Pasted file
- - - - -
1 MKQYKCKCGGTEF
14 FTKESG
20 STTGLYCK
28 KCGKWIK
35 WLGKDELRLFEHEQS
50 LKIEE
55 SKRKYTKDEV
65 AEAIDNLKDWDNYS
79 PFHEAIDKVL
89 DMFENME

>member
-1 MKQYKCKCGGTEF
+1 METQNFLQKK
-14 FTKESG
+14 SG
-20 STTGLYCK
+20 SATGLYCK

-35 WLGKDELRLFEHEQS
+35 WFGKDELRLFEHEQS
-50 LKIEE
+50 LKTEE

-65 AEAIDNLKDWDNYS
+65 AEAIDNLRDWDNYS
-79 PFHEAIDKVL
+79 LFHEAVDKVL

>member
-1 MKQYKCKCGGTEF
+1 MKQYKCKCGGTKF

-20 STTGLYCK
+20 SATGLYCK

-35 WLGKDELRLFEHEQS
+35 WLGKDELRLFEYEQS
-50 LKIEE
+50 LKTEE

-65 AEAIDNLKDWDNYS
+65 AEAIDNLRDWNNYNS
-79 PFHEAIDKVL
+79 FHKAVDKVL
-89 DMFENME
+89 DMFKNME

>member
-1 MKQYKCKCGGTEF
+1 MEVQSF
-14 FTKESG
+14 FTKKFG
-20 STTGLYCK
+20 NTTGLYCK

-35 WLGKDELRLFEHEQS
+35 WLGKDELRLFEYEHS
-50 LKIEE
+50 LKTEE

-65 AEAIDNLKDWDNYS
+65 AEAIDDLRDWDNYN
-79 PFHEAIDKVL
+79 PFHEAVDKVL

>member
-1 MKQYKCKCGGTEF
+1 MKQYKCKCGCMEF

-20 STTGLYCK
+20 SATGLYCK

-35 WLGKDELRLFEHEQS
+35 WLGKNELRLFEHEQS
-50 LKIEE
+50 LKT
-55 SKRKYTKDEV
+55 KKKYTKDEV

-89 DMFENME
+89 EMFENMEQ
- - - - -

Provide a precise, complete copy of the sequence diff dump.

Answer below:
1 MKQYKCKCGGTEF
14 FTKESG
20 STTGLYCK
28 KCGKWIK
35 WLGKDELRLFEHEQS
50 LKIEE
55 SKRKYTKDEV
65 AEAIDNLKDWDNYS
79 PFHEAIDKVL
89 DMFENME

>member
-1 MKQYKCKCGGTEF
+1 METQNFLQKK
-14 FTKESG
+14 SG
-20 STTGLYCK
+20 SATGLYCK

-35 WLGKDELRLFEHEQS
+35 WFGKDELRLFEHEQS
-50 LKIEE
+50 LKTEE

-65 AEAIDNLKDWDNYS
+65 AEAIDNLRDWDNYS
-79 PFHEAIDKVL
+79 LFHEAVDKVL

>member
-1 MKQYKCKCGGTEF
+1 MKQYKCKCGGTKF

-20 STTGLYCK
+20 SATGLYCK

-35 WLGKDELRLFEHEQS
+35 WLGKDELRLFEYEQS
-50 LKIEE
+50 LKTEE

-65 AEAIDNLKDWDNYS
+65 AEAIDNLRDWNNYNS
-79 PFHEAIDKVL
+79 FHKAVDKVL
-89 DMFENME
+89 DMFKNME

>member
-1 MKQYKCKCGGTEF
+1 MEVQSF
-14 FTKESG
+14 FTKKFG
-20 STTGLYCK
+20 NTTGLYCK

-35 WLGKDELRLFEHEQS
+35 WLGKDELRLFEYEHS
-50 LKIEE
+50 LKTEE

-65 AEAIDNLKDWDNYS
+65 AEAIDDLRDWDNYN
-79 PFHEAIDKVL
+79 PFHEAVDKVL

>member
-1 MKQYKCKCGGTEF
+1 MKQYKCKCGCMEF

-20 STTGLYCK
+20 SATGLYCK

-35 WLGKDELRLFEHEQS
+35 WLGKNELRLFEHEQS
-50 LKIEE
+50 LKT
-55 SKRKYTKDEV
+55 KKKYTKDEV

-89 DMFENME
+89 EMFENMEQ